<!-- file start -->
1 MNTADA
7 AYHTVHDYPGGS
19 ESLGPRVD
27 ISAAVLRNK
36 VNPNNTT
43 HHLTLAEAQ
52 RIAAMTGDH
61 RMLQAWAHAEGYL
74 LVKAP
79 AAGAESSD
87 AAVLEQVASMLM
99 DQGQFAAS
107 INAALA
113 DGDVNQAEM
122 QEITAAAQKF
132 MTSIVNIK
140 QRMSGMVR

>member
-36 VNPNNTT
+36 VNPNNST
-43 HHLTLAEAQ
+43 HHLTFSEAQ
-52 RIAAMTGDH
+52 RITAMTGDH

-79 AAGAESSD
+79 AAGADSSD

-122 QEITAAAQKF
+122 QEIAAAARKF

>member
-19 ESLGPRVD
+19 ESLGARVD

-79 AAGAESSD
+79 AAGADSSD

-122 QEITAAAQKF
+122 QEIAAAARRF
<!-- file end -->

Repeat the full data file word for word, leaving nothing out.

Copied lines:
1 MNTADA
7 AYHTVHDYPGGS
19 ESLGPRVD
27 ISAAVLRNK
36 VNPNNTT
43 HHLTLAEAQ
52 RIAAMTGDH
61 RMLQAWAHAEGYL
74 LVKAP
79 AAGAESSD
87 AAVLEQVASMLM
99 DQGQFAAS
107 INAALA
113 DGDVNQAEM
122 QEITAAAQKF
132 MTSIVNIK
140 QRMSGMVR

>member
-36 VNPNNTT
+36 VNPNNST
-43 HHLTLAEAQ
+43 HHLTFSEAQ
-52 RIAAMTGDH
+52 RITAMTGDH

-79 AAGAESSD
+79 AAGADSSD

-122 QEITAAAQKF
+122 QEIAAAARKF

>member
-19 ESLGPRVD
+19 ESLGARVD

-79 AAGAESSD
+79 AAGADSSD

-122 QEITAAAQKF
+122 QEIAAAARRF